The timing of the firing of a pair of adjacent projectiles in the above cased ammunition embodiment or in the barrel assembly may be such as to delay ignition of the forward propellant until after the adjacent projectiles have moved as an assembly part-way down the barrel in response to ignition of the rear propellant. This arrangement is proposed as a means of increasing the velocity of the forward projectile. That is the kinetic energy of the rear projectile of a pair of projectiles is sacrificed to enhance the kinetic energy of the front projectile. Alternatively the firing of the rear propellant may follow the firing of the forward propellant simultaneously or almost immediately while the leading projectile remains in the barrel to impart its effect, at least in part, to the forward projectile.
Another variation of the present invention which may be applied to the barrel version or the cased ammunition version of the invention aims to deflect the projectile from its axial path on exiting the barrel by providing a gas bypass passage adjacent the muzzle which feeds propellant gases back to the barrel in the path of the projectile so as to deflect its trajectory from the end of the barrel. In a preferred form such modified barrels are arranged as a cluster of barrels with the bypass bleed inlets innermost so that the lateral reaction forces produced cancel one another.
Furthermore ammunition utilizing a rearwardly extending spine may be provided with flight stabilizers such as fins which may be utilized to cause rotation of the projectile to cause rotation in a projectile fired from a smooth bore barrel, or to provide a non-rotating flight projectile. Additionally, projectiles may utilize a spine which projects forwardly from the nose of the projectile to provide the separation for propellant. Where means are used to induce rotation of the projectile such as barrel rifling, it may be advantageous to form the two part projectiles with opposite hand coarse or fine joining threads so that the rotation caused by the rifling tends to bind the parts together and not separate them as may be the case where the two part junction does not inhibit independent axial rotation of the projectile parts.
In order that this invention may be more readily understood and put into practical effect, reference will now be made to the accompanying drawings which illustrate typical embodiments of the present inventions.
In use, the firing of a forward projectile 11 results in a reaction force being applied of the next projectile 18 which either moves rearwardly over the conical portion of the propellant to wedge into tight sealing engagement with the inner wall of the barrel 12 or deforms without movement relative to the projectile by metal flow towards the rear of the projectile to effect the seal with the inner wall of the barrel 12. Thereafter, upon ignition of the following propellant block, the seal so formed will provide the necessary barrier against propellant gases escaping to ensure effective energy transfer to the projectile 18.
The barrel assembly 20 illustrated in
In this embodiment, the projectile assembly is seated fully in position either by tamping against the nose 35 during assembly so as to force the spine 36 rearwardly, whereby the interaction of the complementary conical faces 27 and 28 expands the collar 39 outwardly into sealing engagement within the grooves 26 in which they are initially set, or by the reaction from ignition of the leading propellant. The leading faces of the grooves 26 are more inclined than the rear faces of the groove, as illustrated, so as to assist in disengagement of the collar upon firing.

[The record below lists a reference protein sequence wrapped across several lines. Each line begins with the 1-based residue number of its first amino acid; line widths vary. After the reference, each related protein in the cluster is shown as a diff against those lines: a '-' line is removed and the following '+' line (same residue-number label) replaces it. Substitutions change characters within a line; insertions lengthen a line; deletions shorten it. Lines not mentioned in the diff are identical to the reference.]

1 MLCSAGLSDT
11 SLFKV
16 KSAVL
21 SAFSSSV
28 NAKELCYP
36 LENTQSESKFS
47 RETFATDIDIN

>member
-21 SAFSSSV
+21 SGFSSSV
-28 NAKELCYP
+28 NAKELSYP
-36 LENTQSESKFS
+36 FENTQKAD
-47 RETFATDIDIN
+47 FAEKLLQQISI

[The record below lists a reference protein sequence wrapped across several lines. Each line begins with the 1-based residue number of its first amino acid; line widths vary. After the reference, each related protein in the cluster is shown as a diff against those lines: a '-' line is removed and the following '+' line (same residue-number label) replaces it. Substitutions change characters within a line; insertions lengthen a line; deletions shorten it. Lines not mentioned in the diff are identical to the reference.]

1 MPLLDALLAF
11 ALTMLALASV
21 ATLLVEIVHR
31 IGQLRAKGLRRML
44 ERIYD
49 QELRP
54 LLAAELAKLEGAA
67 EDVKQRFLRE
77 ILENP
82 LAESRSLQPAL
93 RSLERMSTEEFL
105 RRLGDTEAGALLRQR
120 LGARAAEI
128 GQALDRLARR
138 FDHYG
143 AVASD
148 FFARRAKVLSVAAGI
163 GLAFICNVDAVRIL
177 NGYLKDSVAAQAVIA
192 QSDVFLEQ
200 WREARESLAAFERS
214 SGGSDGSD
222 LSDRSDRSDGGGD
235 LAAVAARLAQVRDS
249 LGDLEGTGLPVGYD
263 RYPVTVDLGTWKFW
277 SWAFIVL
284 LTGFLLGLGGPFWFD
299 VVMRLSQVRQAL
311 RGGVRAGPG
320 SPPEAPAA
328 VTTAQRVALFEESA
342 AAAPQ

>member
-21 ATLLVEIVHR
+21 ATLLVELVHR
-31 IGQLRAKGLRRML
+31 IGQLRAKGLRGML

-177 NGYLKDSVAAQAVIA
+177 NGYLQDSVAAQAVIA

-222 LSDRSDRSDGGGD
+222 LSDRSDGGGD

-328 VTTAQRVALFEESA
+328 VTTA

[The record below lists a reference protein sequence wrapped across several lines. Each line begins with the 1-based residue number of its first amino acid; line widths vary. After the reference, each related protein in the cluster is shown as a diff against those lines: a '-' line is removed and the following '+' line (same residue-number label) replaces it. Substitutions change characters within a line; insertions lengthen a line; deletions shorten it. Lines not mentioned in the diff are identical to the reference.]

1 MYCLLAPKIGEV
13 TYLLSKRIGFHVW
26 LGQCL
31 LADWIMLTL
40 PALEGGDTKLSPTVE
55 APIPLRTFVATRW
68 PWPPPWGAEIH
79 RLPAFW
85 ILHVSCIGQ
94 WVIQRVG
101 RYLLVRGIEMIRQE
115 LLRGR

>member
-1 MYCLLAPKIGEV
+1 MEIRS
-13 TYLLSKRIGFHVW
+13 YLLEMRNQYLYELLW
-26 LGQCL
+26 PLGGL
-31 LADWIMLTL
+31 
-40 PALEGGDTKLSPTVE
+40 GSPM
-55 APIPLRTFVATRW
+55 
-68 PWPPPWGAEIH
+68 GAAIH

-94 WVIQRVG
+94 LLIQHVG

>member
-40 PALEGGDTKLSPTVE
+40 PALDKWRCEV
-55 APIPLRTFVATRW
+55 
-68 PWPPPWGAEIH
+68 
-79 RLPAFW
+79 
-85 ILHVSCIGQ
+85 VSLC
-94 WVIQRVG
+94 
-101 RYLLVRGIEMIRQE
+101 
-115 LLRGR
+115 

In such embodiments as described above, the amount of propellant supported between projectile assemblies is not limited by the length of the spine between propellants as in a barrel of the type described and having slender columns independent of the propellant separating the projectiles. Thus such embodiments may be useful in providing high muzzle velocity projectiles.
In my earlier barrels of the type described, the firing of the propellant has been achieved by the use of externally mounted primers associated with an external electronic control circuit. However in the embodiment of the invention illustrated in
The spine assembly 41, which in this embodiment also includes a central tapered mandrel portion 42 is insulated by an insulating layer 43 from the projectile head 44. The spine assemblies 41 abut at 45 whereby the electrical circuit is continued through the column of superimposed spine assemblies. A spring contact portion 48 extends forwardly from the leading end portion 46 of the spine assembly 41 and contacts the spine of the next projectile to complete the circuit branch and a fixed contact 49 is supported in the insulated space 43 between the spine assembly 41 and the head 44. The fixed contact 49 is connected by lead 47 to one side of an electrically operated primer 50 which is also connected by lead 51 to the electrically conductive head 44 which is in electrical contact with the barrel 53.
In this embodiment, each primer 50 is pulse sensitive for ignition upon receipt of a suitable signal and the contacts 48 and 49 are spaced apart by an insulating fuse 52 which extends through the nose of the projectile for ignition by the burn of the leading propellant charge. Thus in operation, an electrical pulse may be sent to the outermost primer to ignite the associated propellant and propel the first projectile assembly from the barrel.
That action will ignite the insulating fuse 52 which will maintain the contacts 48 and 49 apart for sufficient time to ensure that the following propellant is not ignited until after the contacts 48 and 49 come together to close the open circuit condition. The following primer may then be ignited at any time by sending the appropriate pulse through the circuit.